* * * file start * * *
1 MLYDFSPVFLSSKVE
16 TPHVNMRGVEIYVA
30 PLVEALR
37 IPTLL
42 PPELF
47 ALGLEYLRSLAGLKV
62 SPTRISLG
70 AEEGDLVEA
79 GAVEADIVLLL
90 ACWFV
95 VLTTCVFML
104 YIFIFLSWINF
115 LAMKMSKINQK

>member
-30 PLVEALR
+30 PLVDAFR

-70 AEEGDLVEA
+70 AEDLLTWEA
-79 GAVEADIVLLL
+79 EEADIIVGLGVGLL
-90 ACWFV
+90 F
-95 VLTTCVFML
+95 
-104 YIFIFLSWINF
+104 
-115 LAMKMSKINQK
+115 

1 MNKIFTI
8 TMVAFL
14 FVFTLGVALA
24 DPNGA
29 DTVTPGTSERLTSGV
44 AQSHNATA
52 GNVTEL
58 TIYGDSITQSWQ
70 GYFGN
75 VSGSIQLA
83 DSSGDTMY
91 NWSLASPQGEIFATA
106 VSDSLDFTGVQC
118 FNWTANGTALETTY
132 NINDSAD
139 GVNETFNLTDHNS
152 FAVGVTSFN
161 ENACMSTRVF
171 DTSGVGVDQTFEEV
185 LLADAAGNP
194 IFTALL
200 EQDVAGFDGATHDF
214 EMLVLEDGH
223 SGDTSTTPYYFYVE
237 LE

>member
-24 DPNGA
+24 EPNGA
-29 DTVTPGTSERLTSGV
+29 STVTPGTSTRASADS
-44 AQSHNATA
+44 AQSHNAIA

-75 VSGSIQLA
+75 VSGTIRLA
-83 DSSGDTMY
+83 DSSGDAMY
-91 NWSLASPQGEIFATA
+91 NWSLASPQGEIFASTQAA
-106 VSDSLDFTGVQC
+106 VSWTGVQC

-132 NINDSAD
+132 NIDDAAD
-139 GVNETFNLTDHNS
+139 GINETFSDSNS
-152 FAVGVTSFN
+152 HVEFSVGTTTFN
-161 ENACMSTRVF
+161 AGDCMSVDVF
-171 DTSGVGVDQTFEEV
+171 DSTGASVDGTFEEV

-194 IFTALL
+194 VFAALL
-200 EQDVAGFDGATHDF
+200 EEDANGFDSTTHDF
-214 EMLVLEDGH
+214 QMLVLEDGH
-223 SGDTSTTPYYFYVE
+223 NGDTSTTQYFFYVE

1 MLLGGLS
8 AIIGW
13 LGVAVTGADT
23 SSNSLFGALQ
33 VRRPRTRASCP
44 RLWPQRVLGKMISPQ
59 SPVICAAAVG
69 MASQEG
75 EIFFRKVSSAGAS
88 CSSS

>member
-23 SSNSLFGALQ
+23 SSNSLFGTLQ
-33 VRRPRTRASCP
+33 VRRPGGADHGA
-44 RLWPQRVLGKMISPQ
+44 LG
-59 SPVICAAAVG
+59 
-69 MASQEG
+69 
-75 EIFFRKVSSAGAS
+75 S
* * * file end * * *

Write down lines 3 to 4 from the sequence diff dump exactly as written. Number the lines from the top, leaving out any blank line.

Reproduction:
30 PLVEALR
37 IPTLL